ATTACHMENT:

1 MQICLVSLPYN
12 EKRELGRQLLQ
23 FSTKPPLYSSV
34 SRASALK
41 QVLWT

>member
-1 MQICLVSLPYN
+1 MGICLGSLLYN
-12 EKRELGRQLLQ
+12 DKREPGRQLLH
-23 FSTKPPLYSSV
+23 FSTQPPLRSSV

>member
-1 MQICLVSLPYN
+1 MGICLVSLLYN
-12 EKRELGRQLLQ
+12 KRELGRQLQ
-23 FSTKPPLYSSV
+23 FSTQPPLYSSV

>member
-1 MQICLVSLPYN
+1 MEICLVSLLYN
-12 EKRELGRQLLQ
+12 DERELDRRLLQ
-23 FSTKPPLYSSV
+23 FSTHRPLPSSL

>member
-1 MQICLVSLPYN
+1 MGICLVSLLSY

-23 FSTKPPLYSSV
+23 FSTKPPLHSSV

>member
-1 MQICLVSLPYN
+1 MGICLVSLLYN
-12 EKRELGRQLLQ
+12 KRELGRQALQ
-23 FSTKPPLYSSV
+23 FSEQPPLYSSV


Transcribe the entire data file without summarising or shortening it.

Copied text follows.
1 MQICLVSLPYN
12 EKRELGRQLLQ
23 FSTKPPLYSSV
34 SRASALK
41 QVLWT

>member
-1 MQICLVSLPYN
+1 MGICLGSLLYN
-12 EKRELGRQLLQ
+12 DKREPGRQLLH
-23 FSTKPPLYSSV
+23 FSTQPPLRSSV

>member
-1 MQICLVSLPYN
+1 MGICLVSLLYN
-12 EKRELGRQLLQ
+12 KRELGRQLQ
-23 FSTKPPLYSSV
+23 FSTQPPLYSSV

>member
-1 MQICLVSLPYN
+1 MEICLVSLLYN
-12 EKRELGRQLLQ
+12 DERELDRRLLQ
-23 FSTKPPLYSSV
+23 FSTHRPLPSSL

>member
-1 MQICLVSLPYN
+1 MGICLVSLLSY

-23 FSTKPPLYSSV
+23 FSTKPPLHSSV

>member
-1 MQICLVSLPYN
+1 MGICLVSLLYN
-12 EKRELGRQLLQ
+12 KRELGRQALQ
-23 FSTKPPLYSSV
+23 FSEQPPLYSSV